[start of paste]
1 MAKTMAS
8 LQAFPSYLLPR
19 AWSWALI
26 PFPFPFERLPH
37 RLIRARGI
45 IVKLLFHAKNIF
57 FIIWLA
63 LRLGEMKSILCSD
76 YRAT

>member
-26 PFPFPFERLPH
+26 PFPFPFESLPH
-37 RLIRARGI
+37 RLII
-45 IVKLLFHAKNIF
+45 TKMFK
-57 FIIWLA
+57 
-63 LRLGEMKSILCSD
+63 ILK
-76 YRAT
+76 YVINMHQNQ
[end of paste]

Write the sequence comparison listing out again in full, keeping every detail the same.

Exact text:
1 MAKTMAS
8 LQAFPSYLLPR
19 AWSWALI
26 PFPFPFERLPH
37 RLIRARGI
45 IVKLLFHAKNIF
57 FIIWLA
63 LRLGEMKSILCSD
76 YRAT

>member
-26 PFPFPFERLPH
+26 PFPFPFESLPH
-37 RLIRARGI
+37 RLII
-45 IVKLLFHAKNIF
+45 TKMFK
-57 FIIWLA
+57 
-63 LRLGEMKSILCSD
+63 ILK
-76 YRAT
+76 YVINMHQNQ